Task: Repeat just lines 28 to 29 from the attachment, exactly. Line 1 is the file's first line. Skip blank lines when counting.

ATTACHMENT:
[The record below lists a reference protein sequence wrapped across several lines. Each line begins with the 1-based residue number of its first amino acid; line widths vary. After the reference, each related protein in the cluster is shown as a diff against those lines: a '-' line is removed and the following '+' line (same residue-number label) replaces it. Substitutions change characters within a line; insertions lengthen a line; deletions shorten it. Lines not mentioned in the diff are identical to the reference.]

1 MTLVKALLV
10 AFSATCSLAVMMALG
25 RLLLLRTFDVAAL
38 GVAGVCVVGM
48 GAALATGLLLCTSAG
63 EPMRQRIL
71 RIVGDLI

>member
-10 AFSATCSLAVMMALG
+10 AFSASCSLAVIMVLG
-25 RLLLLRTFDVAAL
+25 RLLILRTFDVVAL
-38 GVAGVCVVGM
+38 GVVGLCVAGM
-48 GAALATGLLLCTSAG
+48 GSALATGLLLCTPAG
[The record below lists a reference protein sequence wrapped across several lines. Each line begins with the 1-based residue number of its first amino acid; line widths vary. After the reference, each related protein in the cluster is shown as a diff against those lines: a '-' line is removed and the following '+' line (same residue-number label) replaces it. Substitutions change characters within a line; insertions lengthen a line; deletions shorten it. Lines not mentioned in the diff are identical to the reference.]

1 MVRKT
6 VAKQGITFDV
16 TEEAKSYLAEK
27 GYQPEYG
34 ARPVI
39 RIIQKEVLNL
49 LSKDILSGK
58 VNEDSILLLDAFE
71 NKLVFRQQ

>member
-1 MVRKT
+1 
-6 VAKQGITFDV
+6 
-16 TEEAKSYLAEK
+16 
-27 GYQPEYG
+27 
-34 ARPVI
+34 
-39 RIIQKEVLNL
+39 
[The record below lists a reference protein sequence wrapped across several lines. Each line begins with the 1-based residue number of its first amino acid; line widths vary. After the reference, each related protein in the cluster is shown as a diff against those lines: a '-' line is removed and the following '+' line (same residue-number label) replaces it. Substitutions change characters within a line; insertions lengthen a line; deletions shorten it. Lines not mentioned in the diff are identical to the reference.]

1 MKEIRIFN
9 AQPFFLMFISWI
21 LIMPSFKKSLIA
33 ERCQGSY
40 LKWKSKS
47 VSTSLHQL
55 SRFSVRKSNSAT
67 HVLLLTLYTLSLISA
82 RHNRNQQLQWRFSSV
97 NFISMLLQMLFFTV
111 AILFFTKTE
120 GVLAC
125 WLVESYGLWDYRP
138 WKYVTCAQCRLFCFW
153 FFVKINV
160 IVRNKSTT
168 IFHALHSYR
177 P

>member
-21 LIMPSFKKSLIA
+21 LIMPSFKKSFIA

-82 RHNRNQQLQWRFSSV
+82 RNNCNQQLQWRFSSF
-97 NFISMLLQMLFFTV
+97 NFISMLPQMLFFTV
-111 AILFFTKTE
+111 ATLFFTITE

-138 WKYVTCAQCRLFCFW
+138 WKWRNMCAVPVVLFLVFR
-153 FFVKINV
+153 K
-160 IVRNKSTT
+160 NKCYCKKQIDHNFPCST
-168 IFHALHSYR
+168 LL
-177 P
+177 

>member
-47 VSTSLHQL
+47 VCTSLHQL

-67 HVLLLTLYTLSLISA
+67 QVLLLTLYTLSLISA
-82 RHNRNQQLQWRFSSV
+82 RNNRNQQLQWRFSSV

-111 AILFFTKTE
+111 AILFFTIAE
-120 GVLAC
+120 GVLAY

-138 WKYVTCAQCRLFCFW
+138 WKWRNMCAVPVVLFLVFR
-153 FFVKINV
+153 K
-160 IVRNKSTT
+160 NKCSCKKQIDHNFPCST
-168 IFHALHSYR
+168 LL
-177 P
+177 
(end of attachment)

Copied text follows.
>member
-1 MVRKT